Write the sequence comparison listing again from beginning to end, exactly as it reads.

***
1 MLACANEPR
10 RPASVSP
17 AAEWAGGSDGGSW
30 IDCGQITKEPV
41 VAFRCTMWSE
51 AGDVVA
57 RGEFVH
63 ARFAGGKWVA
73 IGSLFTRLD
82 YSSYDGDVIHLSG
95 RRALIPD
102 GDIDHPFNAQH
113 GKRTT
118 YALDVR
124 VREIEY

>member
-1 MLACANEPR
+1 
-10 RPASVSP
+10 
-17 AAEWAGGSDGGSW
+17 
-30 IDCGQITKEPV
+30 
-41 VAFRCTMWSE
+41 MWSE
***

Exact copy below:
1 MLACANEPR
10 RPASVSP
17 AAEWAGGSDGGSW
30 IDCGQITKEPV
41 VAFRCTMWSE
51 AGDVVA
57 RGEFVH
63 ARFAGGKWVA
73 IGSLFTRLD
82 YSSYDGDVIHLSG
95 RRALIPD
102 GDIDHPFNAQH
113 GKRTT
118 YALDVR
124 VREIEY

>member
-1 MLACANEPR
+1 
-10 RPASVSP
+10 
-17 AAEWAGGSDGGSW
+17 
-30 IDCGQITKEPV
+30 
-41 VAFRCTMWSE
+41 MWSE